It was the sixth round where the fireworks began. Limond got through with a combination, which had Kahn reeling. He followed up with another flurry, and Kahn found himself on the floor for the first time in his career. The concern from Kahn’s family and friends, which included England Cricketers Sajid Mahmood (his Cousin) and Monty Panessar, was clearly visible, as they collectively held their breath. Kahn was there for the taking, yet the champion, who was considered a light puncher coming into this, couldn’t find the shots which would have put him away.

The chance blown, Kahn had re-gathered his composure, and was able to do some damage of his own. Answering any question of how he would fight hurt, he unleashed a flurry of his own at Limond. It looked like the end was nigh, with a visible amount of swelling appearing all over the Scot’s face. Yet bravely, Limond held on, and saw it through to the final bell. One more round would follow, when Willie was pulled out by his corner. We were to learn that Kahn had broken Limond’s nose and jaw, and his corner mercifully decided enough was enough.

As I’ve stated, I’m sure Kahn will go on to much higher accolades than the Commonwealth title he’s just relieved Limond off. Questions will no doubt be asked of certain aspects of Kahn’s performance, but they can be asked another night. Right now, it’s time to give the previously unheralded Scot the credit he deserves, for the spirited showing he gave in there. Clearly believing in himself when written off, and showing bravery that went way beyond the call of duty, he’s an absolute credit to the sport. No doubt he will be able to get some decent fights himself from this showing. After his injuries have healed of course!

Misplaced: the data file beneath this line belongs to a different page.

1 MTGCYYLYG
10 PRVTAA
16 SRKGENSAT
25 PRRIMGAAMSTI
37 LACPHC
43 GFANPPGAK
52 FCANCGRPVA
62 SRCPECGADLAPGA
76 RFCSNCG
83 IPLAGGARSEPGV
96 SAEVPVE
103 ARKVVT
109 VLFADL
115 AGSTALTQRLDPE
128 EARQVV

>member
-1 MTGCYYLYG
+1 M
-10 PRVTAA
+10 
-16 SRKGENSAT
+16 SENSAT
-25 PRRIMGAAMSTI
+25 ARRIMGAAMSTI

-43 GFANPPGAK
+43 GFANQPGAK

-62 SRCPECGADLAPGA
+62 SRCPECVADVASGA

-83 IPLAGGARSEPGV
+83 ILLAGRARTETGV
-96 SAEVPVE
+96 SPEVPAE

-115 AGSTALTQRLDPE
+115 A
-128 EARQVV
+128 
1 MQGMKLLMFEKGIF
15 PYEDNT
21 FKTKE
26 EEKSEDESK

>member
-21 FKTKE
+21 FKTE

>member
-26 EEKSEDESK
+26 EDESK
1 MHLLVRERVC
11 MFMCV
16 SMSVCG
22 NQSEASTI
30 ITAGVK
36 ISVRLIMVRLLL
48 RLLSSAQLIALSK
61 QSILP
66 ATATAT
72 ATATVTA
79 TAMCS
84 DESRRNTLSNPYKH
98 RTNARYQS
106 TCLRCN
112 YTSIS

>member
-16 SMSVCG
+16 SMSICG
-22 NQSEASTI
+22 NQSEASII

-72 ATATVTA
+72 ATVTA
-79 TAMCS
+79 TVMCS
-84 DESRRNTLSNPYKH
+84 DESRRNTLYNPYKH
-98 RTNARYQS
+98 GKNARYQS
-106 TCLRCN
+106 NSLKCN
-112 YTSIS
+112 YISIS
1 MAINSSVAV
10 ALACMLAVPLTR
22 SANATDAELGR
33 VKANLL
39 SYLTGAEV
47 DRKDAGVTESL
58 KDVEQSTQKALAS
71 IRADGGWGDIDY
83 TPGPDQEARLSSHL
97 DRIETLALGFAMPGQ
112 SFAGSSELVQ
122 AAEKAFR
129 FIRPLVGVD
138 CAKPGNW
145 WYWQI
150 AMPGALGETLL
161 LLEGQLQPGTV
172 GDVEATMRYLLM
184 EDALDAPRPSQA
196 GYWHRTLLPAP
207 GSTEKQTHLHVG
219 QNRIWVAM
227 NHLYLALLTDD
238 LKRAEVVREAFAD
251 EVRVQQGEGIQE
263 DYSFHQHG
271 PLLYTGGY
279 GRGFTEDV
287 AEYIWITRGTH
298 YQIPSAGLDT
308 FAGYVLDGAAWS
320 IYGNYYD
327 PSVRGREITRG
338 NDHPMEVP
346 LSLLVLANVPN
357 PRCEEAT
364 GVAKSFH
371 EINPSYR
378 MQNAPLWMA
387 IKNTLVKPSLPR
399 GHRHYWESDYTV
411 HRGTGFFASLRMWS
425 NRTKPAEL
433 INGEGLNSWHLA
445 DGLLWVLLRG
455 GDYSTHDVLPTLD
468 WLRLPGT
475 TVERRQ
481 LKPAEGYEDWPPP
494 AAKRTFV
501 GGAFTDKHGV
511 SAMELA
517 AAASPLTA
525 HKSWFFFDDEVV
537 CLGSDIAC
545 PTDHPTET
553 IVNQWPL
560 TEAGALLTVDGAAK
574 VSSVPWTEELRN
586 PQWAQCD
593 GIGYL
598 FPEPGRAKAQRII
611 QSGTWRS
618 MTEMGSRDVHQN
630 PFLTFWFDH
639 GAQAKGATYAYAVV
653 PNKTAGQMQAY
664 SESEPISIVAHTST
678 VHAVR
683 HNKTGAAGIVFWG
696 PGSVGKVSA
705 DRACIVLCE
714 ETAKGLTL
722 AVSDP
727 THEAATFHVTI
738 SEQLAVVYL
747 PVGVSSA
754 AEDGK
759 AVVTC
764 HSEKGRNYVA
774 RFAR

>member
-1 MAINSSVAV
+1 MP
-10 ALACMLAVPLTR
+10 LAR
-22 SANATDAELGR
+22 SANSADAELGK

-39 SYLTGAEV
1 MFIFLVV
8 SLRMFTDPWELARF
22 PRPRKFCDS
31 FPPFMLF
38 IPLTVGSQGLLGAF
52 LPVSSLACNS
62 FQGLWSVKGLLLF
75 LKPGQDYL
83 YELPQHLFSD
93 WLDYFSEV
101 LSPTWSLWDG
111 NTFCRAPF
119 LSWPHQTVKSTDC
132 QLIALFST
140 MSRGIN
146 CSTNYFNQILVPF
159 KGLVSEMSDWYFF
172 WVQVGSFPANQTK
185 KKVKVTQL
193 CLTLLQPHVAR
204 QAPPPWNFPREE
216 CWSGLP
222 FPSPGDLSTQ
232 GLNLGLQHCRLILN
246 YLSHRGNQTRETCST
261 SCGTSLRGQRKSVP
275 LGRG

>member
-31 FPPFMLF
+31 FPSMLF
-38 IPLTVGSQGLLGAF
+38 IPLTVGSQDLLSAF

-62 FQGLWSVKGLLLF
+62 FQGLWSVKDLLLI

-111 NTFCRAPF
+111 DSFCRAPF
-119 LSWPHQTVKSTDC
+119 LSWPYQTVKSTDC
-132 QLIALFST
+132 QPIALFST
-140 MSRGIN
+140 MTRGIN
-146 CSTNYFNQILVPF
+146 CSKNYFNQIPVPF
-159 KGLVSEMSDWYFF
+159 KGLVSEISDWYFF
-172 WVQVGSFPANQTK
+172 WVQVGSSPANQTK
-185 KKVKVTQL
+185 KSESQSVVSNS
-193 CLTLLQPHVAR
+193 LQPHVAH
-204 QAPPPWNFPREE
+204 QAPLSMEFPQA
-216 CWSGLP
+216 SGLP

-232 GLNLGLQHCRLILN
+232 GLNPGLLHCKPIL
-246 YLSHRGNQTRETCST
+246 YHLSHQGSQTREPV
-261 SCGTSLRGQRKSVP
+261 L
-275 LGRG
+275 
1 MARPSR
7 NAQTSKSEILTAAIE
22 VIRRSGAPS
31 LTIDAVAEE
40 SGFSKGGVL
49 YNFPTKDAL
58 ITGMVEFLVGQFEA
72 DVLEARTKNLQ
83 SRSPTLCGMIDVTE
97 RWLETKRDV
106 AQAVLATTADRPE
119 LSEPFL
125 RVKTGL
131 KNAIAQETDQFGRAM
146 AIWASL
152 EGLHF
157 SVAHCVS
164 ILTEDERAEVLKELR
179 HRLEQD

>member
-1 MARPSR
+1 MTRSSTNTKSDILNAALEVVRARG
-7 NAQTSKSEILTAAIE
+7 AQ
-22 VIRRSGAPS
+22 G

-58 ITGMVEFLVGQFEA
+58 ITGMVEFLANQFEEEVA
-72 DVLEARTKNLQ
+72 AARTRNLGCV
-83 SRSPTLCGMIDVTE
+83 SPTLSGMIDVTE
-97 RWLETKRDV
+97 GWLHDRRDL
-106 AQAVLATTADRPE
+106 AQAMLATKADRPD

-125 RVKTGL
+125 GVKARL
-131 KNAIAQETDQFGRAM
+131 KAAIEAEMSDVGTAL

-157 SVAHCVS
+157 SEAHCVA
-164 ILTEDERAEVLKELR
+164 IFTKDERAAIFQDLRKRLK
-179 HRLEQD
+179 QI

The third contest which was televised, Michael Sprott v Matt Skelton, served its purpose.

Providing of course said purpose was to calm the crowd down, and get them to leave in an orderly fashion. Can you believe someone previewed this fight by stating that it could be “potentially exciting”? Actually, I stand by that. If mauling, head butting, throwing folk against/over ropes, hitting them with their backs turned etc. is your thing, you’ll be watching this for many a year.

Eloquence is considered a wonderful thing, but Jim Evans, Sprott’s manager proved it is overrated. His profound words to his charge, between rounds 10 and 11- “All these people have paid good money, and all you’ve given them is a load of f##king rubbish” is the incontestable truth.

The lack of conditioning, from both fighters was apparent. Both appeared to be out of gas, as early as the forth round. And it was hardly fast-paced up to then. Referee Micky Vann was easily the one who was doing the most work of the three of them in there. On 5 occasions he spoke to both fighters, asking them to pack it in with all the untidiness that was going on.

Skelton was the one who was clearly doing the better work. Sprott seemed lethargic from an early stage, and his contribution to what little action there was in there came in the way of pot shots, as opposed to the combinations Skelton at least tried to get off. By round seven, the crowd were seen dispersing. Those who remained started booing, slow hand-clapping, and chanting “what a load of Rubbish” from round 9 onwards.

The biggest cheer came in round ten. This was because Frank Bruno was shown on the big screen. A chant of “Bruno, Bruno” rang out, as the billed “world title eliminator” was still being contested.

Twelve rounds of simply dire action concluded. All that was left was what seemed to be the formality, of the announcement that Skelton had won widely. Yet Ian John Lewis, a normally competent official, somehow returned a drawn verdict. At first I felt he should be invited to the British boxing board to explain how on earth he had done this. However this would involve watching the fight again, and I wouldn’t wish that on anyone. The other two had Skelton winning, one close and one wide.

Anyone who didn’t watch this, and thinks I must be being harsh, has my assurance that I have the utmost respect for anyone who sets foot in the ring. Indeed, the fact remains that when those who attended look back, they will feel they got a great deal more for their money then they could have imagined, thanks to the efforts put in by mesrs Kahn, Limond, Cook and Luevano.

Article posted on 15.07.2007